A man has been suing a print shop after he was forced to give over his money, allegedly because the tattoo printer allegedly stole his print.
Martin Spero filed a claim in the Federal Court in Brisbane, seeking damages for the alleged assault and a breach of contract.
Spero told the ABC the tattoo business he worked at had been robbed of $1,000 in cash and a laptop computer by a tattoo artist.
“The tattoo shop is just a print business and that’s where my money is,” Speri said.
He said he was approached by the tattoo artist on the night of June 1, 2017 and told to hand the money over in exchange for his tattoo, which was to be done at a location a few kilometres away from his workplace.
The tattoo artist allegedly took his laptop, wallet and mobile phone, and demanded Spera hand over the money.
When he refused, the tattoo shop’s manager allegedly asked him to take the money to his home and return it.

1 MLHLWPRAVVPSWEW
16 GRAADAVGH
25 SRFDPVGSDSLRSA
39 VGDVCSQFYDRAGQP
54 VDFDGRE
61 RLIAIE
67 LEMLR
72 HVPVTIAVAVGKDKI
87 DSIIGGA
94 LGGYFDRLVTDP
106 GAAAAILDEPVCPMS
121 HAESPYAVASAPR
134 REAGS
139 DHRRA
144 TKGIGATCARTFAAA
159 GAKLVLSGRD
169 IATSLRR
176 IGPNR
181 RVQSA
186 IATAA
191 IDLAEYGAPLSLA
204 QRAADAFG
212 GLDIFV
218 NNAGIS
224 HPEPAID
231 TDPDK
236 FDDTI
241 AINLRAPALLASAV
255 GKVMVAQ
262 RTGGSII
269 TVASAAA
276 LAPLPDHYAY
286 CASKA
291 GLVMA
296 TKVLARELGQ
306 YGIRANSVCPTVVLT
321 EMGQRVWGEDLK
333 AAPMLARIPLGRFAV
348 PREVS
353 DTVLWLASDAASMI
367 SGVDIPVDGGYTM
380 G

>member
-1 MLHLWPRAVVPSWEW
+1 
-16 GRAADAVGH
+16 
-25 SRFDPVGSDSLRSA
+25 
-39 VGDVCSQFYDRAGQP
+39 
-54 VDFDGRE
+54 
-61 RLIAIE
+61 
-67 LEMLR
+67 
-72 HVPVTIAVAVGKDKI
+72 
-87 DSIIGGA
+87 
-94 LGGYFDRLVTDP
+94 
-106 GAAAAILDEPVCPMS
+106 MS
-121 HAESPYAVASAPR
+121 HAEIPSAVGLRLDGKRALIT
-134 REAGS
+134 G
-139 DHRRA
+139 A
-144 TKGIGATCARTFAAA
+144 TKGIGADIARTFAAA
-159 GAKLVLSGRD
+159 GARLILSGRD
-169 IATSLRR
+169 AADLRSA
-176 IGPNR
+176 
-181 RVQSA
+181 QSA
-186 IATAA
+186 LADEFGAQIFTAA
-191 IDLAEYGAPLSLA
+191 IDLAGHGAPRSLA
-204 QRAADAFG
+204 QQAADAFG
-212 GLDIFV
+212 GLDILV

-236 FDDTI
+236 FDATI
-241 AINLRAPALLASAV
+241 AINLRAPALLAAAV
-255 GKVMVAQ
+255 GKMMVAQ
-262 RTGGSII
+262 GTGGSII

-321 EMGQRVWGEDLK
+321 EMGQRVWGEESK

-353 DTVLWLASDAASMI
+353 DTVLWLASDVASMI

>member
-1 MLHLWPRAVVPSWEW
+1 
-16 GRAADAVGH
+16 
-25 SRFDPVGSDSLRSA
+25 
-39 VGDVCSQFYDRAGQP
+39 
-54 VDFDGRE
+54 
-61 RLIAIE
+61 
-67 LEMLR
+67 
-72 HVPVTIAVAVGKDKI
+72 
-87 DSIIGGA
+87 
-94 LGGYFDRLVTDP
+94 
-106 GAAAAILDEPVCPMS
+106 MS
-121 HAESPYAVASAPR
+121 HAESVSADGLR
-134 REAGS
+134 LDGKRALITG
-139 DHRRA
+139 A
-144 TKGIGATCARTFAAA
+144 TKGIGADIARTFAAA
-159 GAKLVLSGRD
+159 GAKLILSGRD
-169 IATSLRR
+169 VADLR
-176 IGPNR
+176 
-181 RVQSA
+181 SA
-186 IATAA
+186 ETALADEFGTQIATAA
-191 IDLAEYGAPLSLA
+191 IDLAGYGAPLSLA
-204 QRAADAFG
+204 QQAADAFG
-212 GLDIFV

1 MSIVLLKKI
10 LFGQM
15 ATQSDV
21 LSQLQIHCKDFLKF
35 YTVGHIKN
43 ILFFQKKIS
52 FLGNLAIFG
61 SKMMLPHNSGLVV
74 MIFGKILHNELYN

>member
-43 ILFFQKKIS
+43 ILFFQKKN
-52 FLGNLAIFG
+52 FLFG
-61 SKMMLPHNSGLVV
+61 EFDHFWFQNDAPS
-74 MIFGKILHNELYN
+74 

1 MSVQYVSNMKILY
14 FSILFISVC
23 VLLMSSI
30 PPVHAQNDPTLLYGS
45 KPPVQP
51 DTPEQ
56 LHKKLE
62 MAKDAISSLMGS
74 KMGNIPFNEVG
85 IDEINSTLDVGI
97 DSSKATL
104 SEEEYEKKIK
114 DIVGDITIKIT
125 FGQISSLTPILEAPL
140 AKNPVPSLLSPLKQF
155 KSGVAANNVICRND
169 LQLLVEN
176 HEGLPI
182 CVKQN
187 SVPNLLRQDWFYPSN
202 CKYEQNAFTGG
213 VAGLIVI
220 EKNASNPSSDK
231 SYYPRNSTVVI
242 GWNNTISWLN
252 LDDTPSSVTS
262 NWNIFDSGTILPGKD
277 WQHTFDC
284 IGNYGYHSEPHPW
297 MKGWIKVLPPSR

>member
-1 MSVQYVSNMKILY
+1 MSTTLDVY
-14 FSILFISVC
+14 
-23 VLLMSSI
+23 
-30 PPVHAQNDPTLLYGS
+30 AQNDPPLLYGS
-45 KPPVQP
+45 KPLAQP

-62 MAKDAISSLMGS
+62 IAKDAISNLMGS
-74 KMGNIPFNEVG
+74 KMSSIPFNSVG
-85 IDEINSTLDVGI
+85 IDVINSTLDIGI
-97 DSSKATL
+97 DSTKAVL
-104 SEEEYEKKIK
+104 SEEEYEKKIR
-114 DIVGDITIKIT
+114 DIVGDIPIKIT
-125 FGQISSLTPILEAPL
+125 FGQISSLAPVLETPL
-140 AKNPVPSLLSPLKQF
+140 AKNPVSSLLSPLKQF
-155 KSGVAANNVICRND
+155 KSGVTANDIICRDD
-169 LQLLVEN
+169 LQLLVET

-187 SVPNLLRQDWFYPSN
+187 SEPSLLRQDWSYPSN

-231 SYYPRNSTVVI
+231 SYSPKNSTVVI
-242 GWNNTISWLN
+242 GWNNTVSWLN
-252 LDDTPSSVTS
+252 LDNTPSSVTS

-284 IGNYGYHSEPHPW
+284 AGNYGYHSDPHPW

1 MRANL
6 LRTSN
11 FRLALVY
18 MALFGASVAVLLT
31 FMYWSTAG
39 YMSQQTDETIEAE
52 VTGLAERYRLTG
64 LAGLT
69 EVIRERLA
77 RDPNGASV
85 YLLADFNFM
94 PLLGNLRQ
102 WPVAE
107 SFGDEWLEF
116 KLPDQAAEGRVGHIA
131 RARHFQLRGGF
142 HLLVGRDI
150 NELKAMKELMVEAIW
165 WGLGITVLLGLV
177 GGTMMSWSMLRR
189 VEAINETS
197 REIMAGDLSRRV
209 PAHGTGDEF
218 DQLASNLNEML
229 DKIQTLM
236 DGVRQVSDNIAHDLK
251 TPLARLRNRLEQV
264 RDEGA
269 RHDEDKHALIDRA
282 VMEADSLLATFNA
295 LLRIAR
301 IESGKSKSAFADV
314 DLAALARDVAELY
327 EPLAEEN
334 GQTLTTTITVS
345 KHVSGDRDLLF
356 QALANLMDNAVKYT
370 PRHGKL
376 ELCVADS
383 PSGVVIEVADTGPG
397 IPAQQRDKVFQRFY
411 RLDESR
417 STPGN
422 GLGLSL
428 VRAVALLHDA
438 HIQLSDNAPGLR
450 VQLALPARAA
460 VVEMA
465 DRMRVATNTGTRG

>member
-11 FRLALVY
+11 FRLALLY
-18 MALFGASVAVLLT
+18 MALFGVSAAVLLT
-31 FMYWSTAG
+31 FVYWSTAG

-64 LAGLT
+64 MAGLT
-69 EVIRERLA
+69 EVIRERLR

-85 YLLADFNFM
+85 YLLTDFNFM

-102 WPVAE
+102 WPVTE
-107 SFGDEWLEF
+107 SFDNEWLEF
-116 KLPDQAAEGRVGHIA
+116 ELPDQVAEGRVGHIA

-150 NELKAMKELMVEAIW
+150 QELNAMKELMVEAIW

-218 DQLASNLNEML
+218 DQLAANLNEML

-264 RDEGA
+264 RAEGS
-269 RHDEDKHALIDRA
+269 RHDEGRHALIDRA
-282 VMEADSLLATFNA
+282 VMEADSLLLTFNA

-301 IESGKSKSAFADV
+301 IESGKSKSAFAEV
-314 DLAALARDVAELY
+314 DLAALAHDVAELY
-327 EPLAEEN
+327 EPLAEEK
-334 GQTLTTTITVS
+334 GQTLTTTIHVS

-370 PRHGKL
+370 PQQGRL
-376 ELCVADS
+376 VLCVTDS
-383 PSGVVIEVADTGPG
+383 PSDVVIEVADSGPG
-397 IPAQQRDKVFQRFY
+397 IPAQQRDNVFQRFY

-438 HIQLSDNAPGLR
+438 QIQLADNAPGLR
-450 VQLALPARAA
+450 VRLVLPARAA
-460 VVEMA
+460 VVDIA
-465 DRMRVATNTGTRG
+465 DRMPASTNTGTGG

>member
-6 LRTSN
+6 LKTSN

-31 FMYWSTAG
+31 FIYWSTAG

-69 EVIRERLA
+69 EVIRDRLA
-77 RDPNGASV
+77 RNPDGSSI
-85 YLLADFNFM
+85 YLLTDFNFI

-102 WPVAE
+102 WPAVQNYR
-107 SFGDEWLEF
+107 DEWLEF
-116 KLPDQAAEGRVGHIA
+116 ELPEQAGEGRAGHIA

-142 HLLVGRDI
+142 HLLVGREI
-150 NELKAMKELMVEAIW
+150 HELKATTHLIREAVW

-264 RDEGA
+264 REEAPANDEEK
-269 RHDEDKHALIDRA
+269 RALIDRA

Later that day, Speru was allegedly assaulted and robbed at gunpoint.
His lawyer, Michael McEwen, told the court that the tattooist had “not paid his cash in full”, and that he was “unable to prove that he had paid the amount of money”.
He argued Sperus tattoo had a $3,000 price tag and that the shop should have been able to negotiate a better price for it.
“There is no doubt that Mr Speros tattoo is one of the most prestigious in the world, and as such, its very likely that the artist has paid for it,” McEwen said.
Mr McEwin said the tattoo would have been worth more than $4,000 if Sperius money was given to the tattooed client.
In the claim, S pero alleged that the printer had demanded $50,000 for the tattoo, but that the amount was not recorded.
During the hearing, he said the ink artist was “scammed” by the printer and that it was his “favourite” tattoo.
Mr McWen said the printer’s manager was a friend of Speris family, and the man did not understand why Sperini had lost the tattoo.
He said the printing company had no previous convictions, and that “there was no reason to believe Mr S peri was in a position to be robbed”.
“There was no motive to rob Mr S Peri and Mr SPeri had no reason not to trust his printer,” he said.